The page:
Rob Abbott, $105 Million and 20 Startups Later, Egg Haus

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  • 1. $105 Million, and20 Startups Later Product & Design Guidelines Rob Abbott — EGG HAUS, Inc. Designer Fair 2012 - Stanford d.school
  • 2. Rob Abbott @ abbottStarting 2000, spent 7 yrs in User Experienceand Design (UED) organizations at IBM,Fidelity, and eBay.Left eBay to join Ribbit, which was acquired byBritish Telecom in 2008 for $105 million.Founded EGG HAUS, Inc., a product designfirm in San Francisco.
  • 3. 3.5 yrs, Product Design and Mobile consulting...Buddy Media Noisetoys American ExpressCake Financial Open Home Pro Anheuser BuschCardpool Recurly AolFlipboard Scoop St. Bud LightFoodspotting Stitcher CiscoInstagram Tracktopia Conde NastJIBE Wikiinvest DisneyLiving Proof Vuze (Azureus) Dunkin DonutsMetaCert Yummly eBayModelinia Macys.comMulu Marriot HotelsMypad Myspace
  • 4. Despite the culture shift, design remains arelatively low priority.Most founders and core teams do notinvest enough time in the design process.Get involved, learn the process.
  • 5. Design — Pick Two...
  • 6. Trust your designers to make the rightdecisions.Great designers are receptive tofeedback, and iterate on holistic vision.
  • 7. “We have five engineers, and onedesigner.”Keep your team proportionally balancedto avoid stressing talent.Both engineer and designer must beequally responsible and accountable forthe implementation quality of the userinterface.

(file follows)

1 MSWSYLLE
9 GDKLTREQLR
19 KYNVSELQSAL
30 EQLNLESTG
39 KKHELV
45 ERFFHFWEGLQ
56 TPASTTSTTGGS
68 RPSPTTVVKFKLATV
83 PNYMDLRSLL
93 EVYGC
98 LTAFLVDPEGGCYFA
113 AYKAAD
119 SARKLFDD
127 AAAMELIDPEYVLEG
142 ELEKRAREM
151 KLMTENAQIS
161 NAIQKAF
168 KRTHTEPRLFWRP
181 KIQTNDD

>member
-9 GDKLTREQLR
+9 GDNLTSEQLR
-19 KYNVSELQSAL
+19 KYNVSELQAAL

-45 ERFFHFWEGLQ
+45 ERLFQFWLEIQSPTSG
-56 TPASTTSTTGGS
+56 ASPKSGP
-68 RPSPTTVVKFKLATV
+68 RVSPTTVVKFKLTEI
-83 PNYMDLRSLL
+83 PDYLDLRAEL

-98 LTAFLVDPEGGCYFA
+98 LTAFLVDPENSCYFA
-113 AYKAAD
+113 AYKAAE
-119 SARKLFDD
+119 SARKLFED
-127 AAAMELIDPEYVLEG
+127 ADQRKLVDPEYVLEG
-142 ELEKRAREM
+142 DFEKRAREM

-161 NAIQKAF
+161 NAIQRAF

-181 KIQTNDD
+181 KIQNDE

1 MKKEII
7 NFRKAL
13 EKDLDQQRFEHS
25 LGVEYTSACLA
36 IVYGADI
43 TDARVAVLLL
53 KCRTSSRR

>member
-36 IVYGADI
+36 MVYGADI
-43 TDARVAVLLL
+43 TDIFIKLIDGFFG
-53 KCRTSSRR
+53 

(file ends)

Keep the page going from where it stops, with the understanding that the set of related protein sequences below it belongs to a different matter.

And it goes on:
• 8. Designers are not perfect,and neither are you.Be a catalyst for design conversation,but do not dictate direction.Challenge the team,“how can we make this better?”.
  • 9. “I don’t code, but I do knowhow to open Photoshop.”
  • 10. If you are not creating visual assets forrelease, you should not be in Photoshop.Photoshop is the most inefficient way tovisually communicate an idea.If you plan to be the designer, educateyourself on the tools of design and thewhen and why they are used.
  • 11. Design is not one dimension, and yourdesigner shouldn’t be either.Challenge your designer to deliverbeyond his/her own expectations andcapabilities.
  • 12. Ask, “what can we remove [from theproduct, design, etc.]?”. Then ask again.Simplifying your product simplifies theinteraction, the design, and theexperience, as well as exponentiallydecreases design time, build time, andmost importantly time to market.Shelve features (i.e. MVP).
  • 13. Avoid spreading your team thin due todistributing too many tasks. Focus andprioritize tasks for the short-term.If users do not understand the initialproduct value, the remainder of yourproduct does not matter.Only when you release will you know thevalue of your product. Do not invest inunfounded and untested assumptions.
  • 14. Thank you.Questions – rob@egghaus.com or @abbottCRITIQ Mobile Week 2012https://critiq.org